15 May 2019 | News
Mobile phone app "AIGIA Pharmacist" system identifies the pill/capsule at home by just a photo click with one’s smartphone
Image Courtesy: National Yang-Ming University
A recent study showed that older elderly people consume medicines on an average of 7.3 drugs per day. A wrong drug taken affects the curative effect and harms life. Associate Professor of Medicine at National Yang Ming University, Taiwan, Dr Yu-Chun Chen developed a novel mobile phone drug image recognition system - "AIGIA Pharmacist". Professor, who is also a general physician at Taipei Veterans General Hospital, mentioned that the consumers and health care assistants can now identify the medicine at home by just clicking a photo with their own mobile phone.
According to the survey in Taiwan, there are about 500,000 elderly people over the age of 65, who suffer from multiple chronic diseases and needs long-term care. However, for convenience many of their drugs are provided in kit form for easy recognition; yet, elderly have problems with memorizing the prescription of each drug and recognising similar looking pills/capsules. The small size of the pills, similar colour and the names of the drugs are easily confused by the elderly. Additionally, it could also lead to repeated consumption of same medicine leading to adverse health effects.
Prof Yu-Chun Chen has been involved in community home care services for many years. He explained the need for this novel system from his earlier experiences with elderly patients who consumed wrongly or overdosed routine medications. He described the complications raised in a patient who consumed anti-flatulence medicine and the prostate medicine in an inappropriate manner due to the similarity in colour and shape of the pills.
He further summarized the major problems associated with the pill recognition by patients in Taiwan such as; Destruction of the original packaging of the drugs, the patient’s stocking multiple drugs at home from different sources, difficulty in understanding the Chinese script on the drug wrapper by a foreign patient and nurses.
The complications of the problem have been extensively studied by professor and his team for 3 extensive years which lead to the development of mobile phone app "AIGIA Pharmacist" system. The smartphone mobile camera can be used to photograph with the drug imaging device MedBox. All they have to do is connect the device to their phones, put the drug into the device, and turn on the app.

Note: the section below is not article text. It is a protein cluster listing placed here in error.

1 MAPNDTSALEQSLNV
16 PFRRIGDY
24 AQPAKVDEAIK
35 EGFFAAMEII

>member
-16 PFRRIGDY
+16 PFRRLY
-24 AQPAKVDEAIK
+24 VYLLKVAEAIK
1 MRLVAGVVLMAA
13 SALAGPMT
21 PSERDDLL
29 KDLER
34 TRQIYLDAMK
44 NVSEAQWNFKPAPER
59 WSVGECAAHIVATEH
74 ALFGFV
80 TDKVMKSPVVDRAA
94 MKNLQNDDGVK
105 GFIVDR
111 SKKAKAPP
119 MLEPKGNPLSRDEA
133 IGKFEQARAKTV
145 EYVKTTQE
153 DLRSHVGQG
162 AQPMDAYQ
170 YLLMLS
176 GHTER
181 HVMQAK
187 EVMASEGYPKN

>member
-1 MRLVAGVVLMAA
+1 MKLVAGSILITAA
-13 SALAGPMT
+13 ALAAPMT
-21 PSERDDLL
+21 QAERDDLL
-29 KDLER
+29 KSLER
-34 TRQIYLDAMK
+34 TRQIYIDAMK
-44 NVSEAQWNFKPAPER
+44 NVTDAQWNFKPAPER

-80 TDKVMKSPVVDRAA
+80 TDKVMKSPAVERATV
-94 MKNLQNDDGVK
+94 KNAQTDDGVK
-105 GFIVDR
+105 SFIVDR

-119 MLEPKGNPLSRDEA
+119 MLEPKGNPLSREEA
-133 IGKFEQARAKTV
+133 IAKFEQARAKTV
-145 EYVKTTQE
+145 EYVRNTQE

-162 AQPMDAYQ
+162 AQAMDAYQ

Through the cloud computing, intelligent comparison of drug appearance is done which quickly identifies a particular drug and displays drug composition, indications, usage, characteristics, special warnings, and other information. In order to facilitate more and more foreign home caregivers in Taiwan, the system also has a multi-lingual environment that can display English, Indonesian, Vietnamese and Malay.
Prof Yu-Chun Chen has focused on simplicity and easy to use criteria of the device and is made to use in nearly three characteristics of the drug. The MedBox imaging device overcomes the problems of flashing and colour shift caused by different environments so that the average mobile phone can accurately shoot the pills. At present, the cloud database has already collected 400 kinds of drugs and more than 8,000 images, and the recognition rate is over 95%, and it has also obtained Taiwan patents. Current test results of the Taipei Veterans General Hospital says, "AIGIA Pharmacist" allows home doctors and nurses to accurately identify 90% of household medicines by their appearance, with a correct drug use rate of 95%.
Highlighting the side effects of wrong medication and drug cross-reactions, Prof Yu-Chun Chen said that the mobile phone wisdom home medical treatment, "AIGIA Pharmacist" makes the right availability of medicine to patients at home. He added that with the usage of the system, now physicians are able to identify drugs faster, more accurately, and better, ensuring the safety of the patients. Reporting to Biospectrum he said: “In addition to drug recognition and communication tool, our system also provided administrative tools to keep drug information updated.”